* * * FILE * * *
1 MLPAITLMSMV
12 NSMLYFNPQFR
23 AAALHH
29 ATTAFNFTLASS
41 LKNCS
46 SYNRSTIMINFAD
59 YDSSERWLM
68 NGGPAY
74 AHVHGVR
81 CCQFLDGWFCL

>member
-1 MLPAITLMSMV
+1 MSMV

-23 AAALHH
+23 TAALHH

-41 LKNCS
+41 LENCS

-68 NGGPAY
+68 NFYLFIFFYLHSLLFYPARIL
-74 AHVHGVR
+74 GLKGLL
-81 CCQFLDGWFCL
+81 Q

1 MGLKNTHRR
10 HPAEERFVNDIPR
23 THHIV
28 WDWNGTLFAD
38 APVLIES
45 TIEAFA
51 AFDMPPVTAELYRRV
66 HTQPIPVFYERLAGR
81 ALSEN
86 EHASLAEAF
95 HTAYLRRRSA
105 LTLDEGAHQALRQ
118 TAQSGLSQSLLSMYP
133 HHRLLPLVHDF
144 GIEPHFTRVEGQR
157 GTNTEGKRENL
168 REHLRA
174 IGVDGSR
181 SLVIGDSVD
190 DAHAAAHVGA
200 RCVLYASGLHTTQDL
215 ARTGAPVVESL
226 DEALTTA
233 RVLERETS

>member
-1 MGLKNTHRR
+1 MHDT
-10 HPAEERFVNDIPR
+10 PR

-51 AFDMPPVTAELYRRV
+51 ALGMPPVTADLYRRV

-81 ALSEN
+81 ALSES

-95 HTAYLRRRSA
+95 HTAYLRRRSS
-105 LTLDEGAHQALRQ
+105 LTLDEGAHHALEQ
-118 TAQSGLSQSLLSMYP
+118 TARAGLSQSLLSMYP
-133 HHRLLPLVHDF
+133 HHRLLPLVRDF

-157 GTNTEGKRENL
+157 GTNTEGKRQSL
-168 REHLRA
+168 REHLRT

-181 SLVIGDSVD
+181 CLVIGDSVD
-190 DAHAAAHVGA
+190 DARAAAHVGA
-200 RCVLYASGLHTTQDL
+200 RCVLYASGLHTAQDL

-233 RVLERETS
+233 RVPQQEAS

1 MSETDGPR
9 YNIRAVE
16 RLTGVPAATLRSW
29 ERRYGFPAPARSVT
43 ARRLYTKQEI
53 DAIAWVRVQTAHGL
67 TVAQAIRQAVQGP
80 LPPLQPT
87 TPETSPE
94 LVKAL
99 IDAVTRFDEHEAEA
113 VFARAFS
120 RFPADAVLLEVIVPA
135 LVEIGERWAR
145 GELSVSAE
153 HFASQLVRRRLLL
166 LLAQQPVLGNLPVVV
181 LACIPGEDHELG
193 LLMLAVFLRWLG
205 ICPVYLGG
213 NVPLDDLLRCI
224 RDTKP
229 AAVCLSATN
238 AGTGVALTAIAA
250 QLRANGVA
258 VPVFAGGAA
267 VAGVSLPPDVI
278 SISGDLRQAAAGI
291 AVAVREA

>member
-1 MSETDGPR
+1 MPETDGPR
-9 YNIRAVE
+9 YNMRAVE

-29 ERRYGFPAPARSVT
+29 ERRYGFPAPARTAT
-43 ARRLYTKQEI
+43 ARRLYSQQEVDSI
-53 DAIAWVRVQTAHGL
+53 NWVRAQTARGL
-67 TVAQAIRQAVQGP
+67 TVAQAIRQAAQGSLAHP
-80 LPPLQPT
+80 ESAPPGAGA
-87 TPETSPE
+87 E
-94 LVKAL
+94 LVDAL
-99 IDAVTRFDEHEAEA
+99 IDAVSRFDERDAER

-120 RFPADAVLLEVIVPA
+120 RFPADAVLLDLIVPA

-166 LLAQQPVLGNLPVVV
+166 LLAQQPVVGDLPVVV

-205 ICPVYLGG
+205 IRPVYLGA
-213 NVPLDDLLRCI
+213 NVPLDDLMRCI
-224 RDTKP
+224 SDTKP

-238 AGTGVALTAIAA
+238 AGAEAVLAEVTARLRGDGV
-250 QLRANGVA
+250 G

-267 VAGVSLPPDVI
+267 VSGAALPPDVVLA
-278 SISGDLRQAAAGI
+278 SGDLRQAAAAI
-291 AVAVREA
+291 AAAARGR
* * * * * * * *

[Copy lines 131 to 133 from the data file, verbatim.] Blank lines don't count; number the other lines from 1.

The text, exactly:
-205 ICPVYLGG
+205 IRPVYLGA
-213 NVPLDDLLRCI